In the UK
British Mountaineering Council 177–179 Burton Rd, Manchester M20 2BB t0161/445-6111, wwww.thebmc.co.uk. Produces regularly updated expedition reports. Excellent insurance services and book catalogue.
As a destination for fly-fishing (pesca con mosca), Argentina is unparallelled, with Patagonia drawing in professionals from around the globe. Trout, introduced in the early twentieth century, is the sport’s mainstay, but there is also fishing for landlocked and even Pacific salmon. The most famous places to go are those where the world’s largest sea-running brown trout (trucha marrón) are found: principally the Río Grande and other rivers of eastern and central Tierra del Fuego, and the Río Gallegos on the mainland. The reaches of the Río Santa Cruz near Comandante Luis Piedra Buena have some impressive specimens of steelhead trout (sea-running rainbows, or trucha arco iris), and the area around Río Pico is famous for its brook trout. The Patagonian Lake District – around Junín de los Andes, San Martín de los Andes, Bariloche and Esquel – is the country’s most popular trout-fishing destination, offering superb angling in delightful scenery.
The trout-fishing season runs from mid-November to Easter. Regulations change slightly from year to year, but permits are valid countrywide. They can be purchased at national park offices, some guardaparque posts, tourist offices and at fishing equipment shops, which are fairly plentiful – especially in places like the north Patagonian Lake District. With your permit, you are issued a booklet detailing the regulations of the type of fishing allowed in each river and lake in the region, the restrictions on catch-and-release and the number of specimens you are allowed to take for eating. Argentine law states that permit holders are allowed to fish any waters they can reach without crossing private land. You are, in theory at least, allowed to walk along the bank as far as you like from any public road, although in practice you may find that owners of some of the more prestigious beats try to obstruct you from doing this.
For more information on fly-fishing in Argentina, contact the Asociación Argentina de Pesca con Mosca, Lerma 452 (1414) Buenos Aires (t011/4773 0821, wwww.aapm.org.ar).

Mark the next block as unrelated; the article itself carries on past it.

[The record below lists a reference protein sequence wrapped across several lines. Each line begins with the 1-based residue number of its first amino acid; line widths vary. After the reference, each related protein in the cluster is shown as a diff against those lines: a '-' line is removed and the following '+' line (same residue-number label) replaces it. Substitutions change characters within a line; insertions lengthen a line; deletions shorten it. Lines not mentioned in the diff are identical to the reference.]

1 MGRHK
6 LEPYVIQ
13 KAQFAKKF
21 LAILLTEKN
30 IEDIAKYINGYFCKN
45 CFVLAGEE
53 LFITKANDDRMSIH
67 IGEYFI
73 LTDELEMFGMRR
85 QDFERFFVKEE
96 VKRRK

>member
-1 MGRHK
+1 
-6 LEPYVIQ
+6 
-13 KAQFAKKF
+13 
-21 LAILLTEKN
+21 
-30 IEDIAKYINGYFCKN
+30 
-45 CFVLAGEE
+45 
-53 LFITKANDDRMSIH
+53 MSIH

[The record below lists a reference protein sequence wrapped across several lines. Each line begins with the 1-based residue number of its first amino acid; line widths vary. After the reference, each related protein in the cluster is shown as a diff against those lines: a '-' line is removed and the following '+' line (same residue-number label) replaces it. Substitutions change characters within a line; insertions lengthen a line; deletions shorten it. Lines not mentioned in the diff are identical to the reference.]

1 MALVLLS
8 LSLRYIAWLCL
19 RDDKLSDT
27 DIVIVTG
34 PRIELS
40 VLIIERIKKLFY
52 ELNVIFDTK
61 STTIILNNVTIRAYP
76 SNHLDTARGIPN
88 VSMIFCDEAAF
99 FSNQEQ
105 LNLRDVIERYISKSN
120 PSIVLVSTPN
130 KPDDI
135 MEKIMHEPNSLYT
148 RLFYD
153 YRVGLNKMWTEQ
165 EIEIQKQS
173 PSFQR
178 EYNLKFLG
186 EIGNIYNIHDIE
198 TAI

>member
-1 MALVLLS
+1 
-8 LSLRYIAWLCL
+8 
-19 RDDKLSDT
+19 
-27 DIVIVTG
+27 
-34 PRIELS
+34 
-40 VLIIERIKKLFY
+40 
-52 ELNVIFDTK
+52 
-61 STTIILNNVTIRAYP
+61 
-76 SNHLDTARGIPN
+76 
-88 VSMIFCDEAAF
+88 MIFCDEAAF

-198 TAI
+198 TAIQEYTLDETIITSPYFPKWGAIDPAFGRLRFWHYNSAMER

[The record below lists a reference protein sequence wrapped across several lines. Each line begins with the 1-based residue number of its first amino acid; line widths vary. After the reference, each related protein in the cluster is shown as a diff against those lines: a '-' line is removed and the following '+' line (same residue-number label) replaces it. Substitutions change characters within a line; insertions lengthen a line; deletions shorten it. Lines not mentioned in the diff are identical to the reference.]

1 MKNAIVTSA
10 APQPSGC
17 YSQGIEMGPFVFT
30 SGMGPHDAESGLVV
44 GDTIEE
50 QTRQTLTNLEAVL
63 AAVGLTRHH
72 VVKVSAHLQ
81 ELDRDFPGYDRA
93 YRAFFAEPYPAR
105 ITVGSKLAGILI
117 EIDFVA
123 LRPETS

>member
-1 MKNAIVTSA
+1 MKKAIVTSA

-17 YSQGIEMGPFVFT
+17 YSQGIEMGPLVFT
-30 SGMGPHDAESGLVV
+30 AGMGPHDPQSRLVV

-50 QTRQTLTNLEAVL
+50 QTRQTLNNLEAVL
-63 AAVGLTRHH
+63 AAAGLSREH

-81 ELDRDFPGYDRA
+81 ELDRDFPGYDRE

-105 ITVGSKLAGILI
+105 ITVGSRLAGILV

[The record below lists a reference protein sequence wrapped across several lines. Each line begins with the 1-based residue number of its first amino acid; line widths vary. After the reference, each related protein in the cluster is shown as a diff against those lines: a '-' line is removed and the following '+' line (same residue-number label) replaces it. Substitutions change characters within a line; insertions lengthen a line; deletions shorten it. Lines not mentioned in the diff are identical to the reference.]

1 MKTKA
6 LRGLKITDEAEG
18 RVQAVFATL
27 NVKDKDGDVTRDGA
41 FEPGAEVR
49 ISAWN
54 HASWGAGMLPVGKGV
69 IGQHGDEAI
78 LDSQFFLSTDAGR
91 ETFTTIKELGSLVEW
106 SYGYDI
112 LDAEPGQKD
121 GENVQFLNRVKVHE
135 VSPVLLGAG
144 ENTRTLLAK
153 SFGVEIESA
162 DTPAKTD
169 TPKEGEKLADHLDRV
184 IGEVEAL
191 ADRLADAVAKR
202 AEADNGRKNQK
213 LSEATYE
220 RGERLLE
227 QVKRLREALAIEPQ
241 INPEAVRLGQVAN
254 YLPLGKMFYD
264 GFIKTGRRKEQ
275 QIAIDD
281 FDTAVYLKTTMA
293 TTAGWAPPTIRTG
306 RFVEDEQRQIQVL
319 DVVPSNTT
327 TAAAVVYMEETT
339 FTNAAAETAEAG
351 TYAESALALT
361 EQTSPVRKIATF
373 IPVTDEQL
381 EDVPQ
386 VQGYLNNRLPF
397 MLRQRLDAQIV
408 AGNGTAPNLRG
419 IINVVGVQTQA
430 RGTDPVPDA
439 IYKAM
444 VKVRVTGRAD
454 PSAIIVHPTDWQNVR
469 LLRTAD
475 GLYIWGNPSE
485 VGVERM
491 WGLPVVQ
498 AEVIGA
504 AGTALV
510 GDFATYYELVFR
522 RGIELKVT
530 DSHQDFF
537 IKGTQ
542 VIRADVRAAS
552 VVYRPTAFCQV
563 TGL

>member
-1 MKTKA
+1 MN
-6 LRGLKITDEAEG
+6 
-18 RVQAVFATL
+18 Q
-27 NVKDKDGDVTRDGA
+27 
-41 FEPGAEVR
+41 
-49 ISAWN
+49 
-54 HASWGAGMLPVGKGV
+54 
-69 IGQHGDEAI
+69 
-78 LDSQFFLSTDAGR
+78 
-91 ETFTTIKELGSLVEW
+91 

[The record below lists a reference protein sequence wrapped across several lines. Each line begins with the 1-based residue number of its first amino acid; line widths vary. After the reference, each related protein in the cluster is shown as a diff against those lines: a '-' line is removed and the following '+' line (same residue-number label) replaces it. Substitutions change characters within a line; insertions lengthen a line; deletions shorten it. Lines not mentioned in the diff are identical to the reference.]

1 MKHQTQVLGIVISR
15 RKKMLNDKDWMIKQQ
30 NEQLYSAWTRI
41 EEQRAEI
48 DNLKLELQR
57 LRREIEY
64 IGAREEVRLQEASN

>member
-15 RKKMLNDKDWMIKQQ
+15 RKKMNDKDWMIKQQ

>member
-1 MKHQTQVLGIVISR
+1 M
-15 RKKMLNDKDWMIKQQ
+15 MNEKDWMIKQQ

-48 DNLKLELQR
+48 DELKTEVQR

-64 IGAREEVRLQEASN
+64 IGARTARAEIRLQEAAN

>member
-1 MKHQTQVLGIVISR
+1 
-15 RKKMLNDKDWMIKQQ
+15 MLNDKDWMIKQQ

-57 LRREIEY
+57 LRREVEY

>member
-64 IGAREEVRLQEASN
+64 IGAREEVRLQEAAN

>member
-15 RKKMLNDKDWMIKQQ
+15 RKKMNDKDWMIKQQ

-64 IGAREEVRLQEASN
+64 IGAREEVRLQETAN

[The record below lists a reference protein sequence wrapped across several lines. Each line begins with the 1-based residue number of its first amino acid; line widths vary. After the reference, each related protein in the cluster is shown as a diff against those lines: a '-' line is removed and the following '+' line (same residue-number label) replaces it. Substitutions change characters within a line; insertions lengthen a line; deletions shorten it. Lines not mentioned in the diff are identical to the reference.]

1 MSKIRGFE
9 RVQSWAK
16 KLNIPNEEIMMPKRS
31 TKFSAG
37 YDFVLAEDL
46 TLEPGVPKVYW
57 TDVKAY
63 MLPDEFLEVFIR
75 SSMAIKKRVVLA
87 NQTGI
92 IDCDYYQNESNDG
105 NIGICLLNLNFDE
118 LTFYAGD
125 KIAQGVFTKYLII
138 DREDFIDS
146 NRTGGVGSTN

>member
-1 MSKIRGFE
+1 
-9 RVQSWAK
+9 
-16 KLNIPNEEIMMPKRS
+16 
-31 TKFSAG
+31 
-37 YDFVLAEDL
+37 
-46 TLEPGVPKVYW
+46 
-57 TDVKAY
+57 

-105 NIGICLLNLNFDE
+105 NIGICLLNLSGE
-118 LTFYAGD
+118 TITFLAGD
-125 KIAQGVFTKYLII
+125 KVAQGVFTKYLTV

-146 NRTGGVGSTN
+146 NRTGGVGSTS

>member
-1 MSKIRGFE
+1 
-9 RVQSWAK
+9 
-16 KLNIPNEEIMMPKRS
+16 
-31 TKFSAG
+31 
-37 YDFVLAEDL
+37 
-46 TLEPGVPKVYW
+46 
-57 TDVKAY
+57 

Argentina’s ski resorts are not on the same scale as those of Europe or North America and attract mainly domestic and Latin American tourists (from Chile and Brazil), as well as a smattering of foreigners who are looking to ski during the northern summer. However, infrastructure is constantly being upgraded and it’s easy to hire gear. The main skiing season is July and August (late July is peak season), although in some resorts it is possible to ski from late May to early October. Snow conditions vary from year to year, but you can often find excellent powder.
The most prestigious resort for downhill skiing is modern Las Leñas, which also offers the most challenging skiing and once hosted World Cup races. Following this are Chapelco, near San Martín de los Andes, where you also have extensive cross-country options, and the Bariloche resorts of Cerro Catedral and Cerro Otto, which are the longest-running in the country, with wonderful panoramas of the Nahuel Huapi region, albeit with rather too many people. Ushuaia is an up-and-coming resort, with some fantastic cross-country possibilities and expanding – if still relatively limited – downhill facilities; the resort’s right by the scenic town, so it’s a good choice if you want to combine skiing with sightseeing. Bariloche and Las Leñas are the best destinations for those interested in après-ski.
Though it does not have the same range of extreme options as neighbouring Chile, Argentina nevertheless has some beautiful white-water rafting possibilities, ranging from grades II to V. Many of these are offered as day-trips,
and include journeys through enchanting monkey puzzle tree scenery on the generally sedate Río Aluminé; along the turbulent and often silty Río Mendoza or the wild Rio Diamante; on the Río Manso in the Alpine-like country south of Parque Nacional Nahuel Huapi; and along the similar but less-visited Río Corcovado, south of Esquel. Esquel can also be used as a base for rafting on Chile’s fabulous, world-famous Río Futaleufú, a turquoise river that flows through temperate rainforest and tests rafters with rapids of grade V. Salta too has some fine options – for example, the Ríos Lipeo and Iruya. You do not need previous rafting experience to enjoy these, but you should obviously be able to swim. Pay heed to operators’ safety instructions, and ensure your safety gear (especially helmets and life-jackets) fits well.